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Tech Company Wagons Ho! Geography of the Urban Land Rush

Are technology companies willing to spend more for expensive urban real estate in order to attract cheaper talent?
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(Photo: Sylvain Kalache/Flickr)

(Photo: Sylvain Kalache/Flickr)

People moved to the suburbs in droves. Eventually, often following the residential decisions of executives, companies followed. (See economic geography of Cleveland and Detroit for best examples.) Consider the trend reversed, jobs trailing millennials back into the city:

The wealthy are clamoring to buy glassy apartments that soar high in the skyline, while the fastest growing companies are demanding spacious low-slung buildings and eschewing tall towers. ...

... Take Facebook Inc. The company is in the midst of building a new 430,000-square-foot headquarters in Silicon Valley.

While an office tower of that size could rise higher than 20 floors, Facebook’s building is merely a single floor, stretched out over one-third of a mile, the size of seven football fields.

Built on stilts over parking, It could be likened it to a giant Home Depot, but one with a roof garden pockmarked with skylights that allow light to stream to workers below. The theory is that workers collaborate better when in close proximity, and aren’t separated by stairs or elevators that inhabit interaction—a focus on the employee, rather than impressing outsiders with grandeur.

Tech companies across the world are building or occupying similar style buildings.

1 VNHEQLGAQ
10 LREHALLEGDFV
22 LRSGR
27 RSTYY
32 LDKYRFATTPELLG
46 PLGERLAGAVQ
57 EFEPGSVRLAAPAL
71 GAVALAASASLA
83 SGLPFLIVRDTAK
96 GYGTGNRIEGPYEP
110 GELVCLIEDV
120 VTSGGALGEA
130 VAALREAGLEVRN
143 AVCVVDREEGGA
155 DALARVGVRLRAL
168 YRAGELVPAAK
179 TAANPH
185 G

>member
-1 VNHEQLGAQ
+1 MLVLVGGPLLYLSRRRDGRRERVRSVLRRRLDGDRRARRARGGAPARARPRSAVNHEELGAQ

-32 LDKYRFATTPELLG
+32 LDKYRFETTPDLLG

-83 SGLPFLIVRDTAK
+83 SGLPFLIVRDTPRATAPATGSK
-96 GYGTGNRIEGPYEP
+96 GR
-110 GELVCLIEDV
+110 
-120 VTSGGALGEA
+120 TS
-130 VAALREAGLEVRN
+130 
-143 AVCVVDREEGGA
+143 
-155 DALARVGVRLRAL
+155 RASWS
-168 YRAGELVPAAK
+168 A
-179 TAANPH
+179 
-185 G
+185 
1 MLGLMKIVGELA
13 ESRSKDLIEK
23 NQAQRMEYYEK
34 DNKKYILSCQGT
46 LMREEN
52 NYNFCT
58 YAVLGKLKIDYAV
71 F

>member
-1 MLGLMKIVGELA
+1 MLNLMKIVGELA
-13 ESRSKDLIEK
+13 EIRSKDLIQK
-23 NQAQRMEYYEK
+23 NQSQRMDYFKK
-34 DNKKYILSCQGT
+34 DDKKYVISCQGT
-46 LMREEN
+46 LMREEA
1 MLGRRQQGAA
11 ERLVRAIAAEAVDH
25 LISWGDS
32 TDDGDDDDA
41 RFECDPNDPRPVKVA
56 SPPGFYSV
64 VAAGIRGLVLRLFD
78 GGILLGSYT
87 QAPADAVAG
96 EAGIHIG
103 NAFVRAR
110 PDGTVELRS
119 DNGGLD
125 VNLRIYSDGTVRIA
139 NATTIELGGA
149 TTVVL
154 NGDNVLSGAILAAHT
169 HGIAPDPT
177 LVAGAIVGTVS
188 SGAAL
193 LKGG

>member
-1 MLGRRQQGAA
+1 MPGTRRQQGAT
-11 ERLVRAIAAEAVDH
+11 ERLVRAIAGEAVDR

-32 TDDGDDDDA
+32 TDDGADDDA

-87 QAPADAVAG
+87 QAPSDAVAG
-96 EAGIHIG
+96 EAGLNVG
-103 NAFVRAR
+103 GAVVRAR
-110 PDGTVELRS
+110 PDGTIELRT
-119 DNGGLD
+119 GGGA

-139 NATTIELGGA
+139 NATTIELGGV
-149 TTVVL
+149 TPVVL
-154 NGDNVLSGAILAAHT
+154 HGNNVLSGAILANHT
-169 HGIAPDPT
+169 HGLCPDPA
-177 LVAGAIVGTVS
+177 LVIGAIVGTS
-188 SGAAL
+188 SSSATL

Twitter’s headquarters is in a sprawling former wholesale furniture mart on San Francisco’s Market Street. Google last year unveiled plans for a so-called “ground-scraper” in London, a 1 million square foot building that is longer than London’s Shard tower is tall. In New York, the search giant occupies one of the largest buildings in the city that is just 18 floors high.

While residential newcomers eschew their suburban land-grabbing ways, tech companies retain the campus form that has served them well in the greenfields of Silicon Valley. Forget the sidewalk ballet. Give bros a foosball table room ballet.

Foosball table bros like urban living. Foosball table bros are young. Foosball table bros are willing to give up 50 percent of their income for close proximity to work and play.

Foosball table bros don't make as much as mid-career professionals supporting a family in an elite school district. I assert that tech companies are willing to take up expensive urban real estate in horizontal fashion in order to tap a cheaper labor pool. In essence, the young and well-educated who love downtown living subsidize tech firm labor costs.